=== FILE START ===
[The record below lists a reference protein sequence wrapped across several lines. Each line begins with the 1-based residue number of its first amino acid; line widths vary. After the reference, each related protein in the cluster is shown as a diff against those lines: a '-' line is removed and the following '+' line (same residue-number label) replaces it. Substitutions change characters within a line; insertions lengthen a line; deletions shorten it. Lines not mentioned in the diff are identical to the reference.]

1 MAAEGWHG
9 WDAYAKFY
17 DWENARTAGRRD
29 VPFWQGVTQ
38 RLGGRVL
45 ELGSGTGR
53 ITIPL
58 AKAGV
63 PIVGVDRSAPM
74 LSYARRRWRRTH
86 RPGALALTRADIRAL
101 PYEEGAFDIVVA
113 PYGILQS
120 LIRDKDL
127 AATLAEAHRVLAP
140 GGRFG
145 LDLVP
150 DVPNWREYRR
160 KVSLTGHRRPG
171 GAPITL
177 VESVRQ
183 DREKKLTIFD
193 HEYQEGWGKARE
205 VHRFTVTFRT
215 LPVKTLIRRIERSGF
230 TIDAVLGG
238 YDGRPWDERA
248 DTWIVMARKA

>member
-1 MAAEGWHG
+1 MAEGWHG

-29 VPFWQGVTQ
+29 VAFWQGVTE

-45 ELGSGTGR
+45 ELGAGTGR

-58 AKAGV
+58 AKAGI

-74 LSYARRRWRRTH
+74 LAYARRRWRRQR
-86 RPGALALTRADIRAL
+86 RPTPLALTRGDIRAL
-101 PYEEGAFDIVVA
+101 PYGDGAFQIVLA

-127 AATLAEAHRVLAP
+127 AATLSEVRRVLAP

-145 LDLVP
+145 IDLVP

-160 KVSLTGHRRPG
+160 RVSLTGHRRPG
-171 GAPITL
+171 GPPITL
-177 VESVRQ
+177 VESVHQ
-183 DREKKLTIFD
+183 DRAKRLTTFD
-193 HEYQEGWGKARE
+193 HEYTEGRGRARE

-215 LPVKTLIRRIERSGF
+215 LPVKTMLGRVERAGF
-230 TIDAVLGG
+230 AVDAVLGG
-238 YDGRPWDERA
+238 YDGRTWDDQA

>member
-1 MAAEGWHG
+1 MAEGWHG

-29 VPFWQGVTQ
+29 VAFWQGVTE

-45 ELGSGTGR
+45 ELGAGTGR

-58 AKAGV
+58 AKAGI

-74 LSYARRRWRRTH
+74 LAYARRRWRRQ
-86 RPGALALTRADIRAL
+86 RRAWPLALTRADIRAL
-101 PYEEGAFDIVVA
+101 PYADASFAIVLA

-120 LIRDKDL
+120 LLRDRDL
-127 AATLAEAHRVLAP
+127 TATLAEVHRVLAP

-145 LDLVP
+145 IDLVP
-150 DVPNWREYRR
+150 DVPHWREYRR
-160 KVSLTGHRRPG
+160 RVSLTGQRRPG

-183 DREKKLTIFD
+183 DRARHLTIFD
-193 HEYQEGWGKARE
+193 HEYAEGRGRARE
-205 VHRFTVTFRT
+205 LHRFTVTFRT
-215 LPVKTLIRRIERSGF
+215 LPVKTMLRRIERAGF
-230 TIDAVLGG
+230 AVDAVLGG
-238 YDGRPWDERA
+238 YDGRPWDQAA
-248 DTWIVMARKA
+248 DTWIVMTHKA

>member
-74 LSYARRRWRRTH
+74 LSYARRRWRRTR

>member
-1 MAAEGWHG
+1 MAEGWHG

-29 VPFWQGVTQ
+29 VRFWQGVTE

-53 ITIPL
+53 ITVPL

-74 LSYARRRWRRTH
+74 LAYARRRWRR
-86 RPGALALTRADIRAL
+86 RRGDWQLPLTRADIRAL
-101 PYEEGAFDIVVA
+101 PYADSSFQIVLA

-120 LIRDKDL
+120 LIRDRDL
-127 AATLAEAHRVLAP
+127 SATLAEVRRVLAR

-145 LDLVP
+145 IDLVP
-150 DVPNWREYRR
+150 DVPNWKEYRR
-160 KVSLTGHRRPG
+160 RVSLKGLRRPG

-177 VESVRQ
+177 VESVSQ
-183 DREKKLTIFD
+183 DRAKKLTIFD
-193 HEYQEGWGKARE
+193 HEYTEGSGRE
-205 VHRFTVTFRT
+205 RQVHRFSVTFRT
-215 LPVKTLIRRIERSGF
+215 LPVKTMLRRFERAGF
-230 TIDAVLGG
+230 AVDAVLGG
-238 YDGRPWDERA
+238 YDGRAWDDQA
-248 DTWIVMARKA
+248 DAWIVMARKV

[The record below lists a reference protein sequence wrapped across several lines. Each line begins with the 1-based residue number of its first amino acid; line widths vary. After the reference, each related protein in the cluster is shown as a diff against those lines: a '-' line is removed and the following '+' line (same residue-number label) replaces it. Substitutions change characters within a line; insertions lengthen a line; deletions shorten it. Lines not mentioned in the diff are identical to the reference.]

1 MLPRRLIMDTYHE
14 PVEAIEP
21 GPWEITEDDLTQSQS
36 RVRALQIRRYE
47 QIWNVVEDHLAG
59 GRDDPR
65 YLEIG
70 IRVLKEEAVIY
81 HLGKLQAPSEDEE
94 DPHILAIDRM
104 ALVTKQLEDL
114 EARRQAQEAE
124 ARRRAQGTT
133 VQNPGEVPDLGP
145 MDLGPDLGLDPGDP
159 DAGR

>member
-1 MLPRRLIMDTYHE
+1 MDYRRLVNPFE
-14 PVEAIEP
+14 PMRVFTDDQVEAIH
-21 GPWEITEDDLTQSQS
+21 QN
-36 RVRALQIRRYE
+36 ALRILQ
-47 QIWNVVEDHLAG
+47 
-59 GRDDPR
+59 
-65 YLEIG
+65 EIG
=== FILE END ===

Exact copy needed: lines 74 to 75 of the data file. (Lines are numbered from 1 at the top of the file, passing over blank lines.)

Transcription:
-74 LSYARRRWRRTH
+74 LAYARRRWRRQ